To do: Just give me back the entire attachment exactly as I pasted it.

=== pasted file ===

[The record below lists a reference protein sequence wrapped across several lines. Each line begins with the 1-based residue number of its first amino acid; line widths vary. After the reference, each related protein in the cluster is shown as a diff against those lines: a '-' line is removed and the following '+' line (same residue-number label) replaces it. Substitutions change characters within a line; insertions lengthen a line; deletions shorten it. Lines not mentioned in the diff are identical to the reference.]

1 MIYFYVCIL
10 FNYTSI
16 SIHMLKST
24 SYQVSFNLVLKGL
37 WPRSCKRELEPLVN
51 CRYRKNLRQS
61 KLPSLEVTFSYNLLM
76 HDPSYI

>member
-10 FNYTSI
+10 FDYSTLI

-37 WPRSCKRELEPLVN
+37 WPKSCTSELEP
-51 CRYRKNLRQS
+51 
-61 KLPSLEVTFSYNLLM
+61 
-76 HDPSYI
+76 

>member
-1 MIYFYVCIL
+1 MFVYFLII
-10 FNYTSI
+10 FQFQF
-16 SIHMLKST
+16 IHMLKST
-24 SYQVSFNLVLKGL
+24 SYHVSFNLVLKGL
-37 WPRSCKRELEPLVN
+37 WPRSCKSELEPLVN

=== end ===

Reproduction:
[The record below lists a reference protein sequence wrapped across several lines. Each line begins with the 1-based residue number of its first amino acid; line widths vary. After the reference, each related protein in the cluster is shown as a diff against those lines: a '-' line is removed and the following '+' line (same residue-number label) replaces it. Substitutions change characters within a line; insertions lengthen a line; deletions shorten it. Lines not mentioned in the diff are identical to the reference.]

1 MIYFYVCIL
10 FNYTSI
16 SIHMLKST
24 SYQVSFNLVLKGL
37 WPRSCKRELEPLVN
51 CRYRKNLRQS
61 KLPSLEVTFSYNLLM
76 HDPSYI

>member
-10 FNYTSI
+10 FDYSTLI

-37 WPRSCKRELEPLVN
+37 WPKSCTSELEP
-51 CRYRKNLRQS
+51 
-61 KLPSLEVTFSYNLLM
+61 
-76 HDPSYI
+76 

>member
-1 MIYFYVCIL
+1 MFVYFLII
-10 FNYTSI
+10 FQFQF
-16 SIHMLKST
+16 IHMLKST
-24 SYQVSFNLVLKGL
+24 SYHVSFNLVLKGL
-37 WPRSCKRELEPLVN
+37 WPRSCKSELEPLVN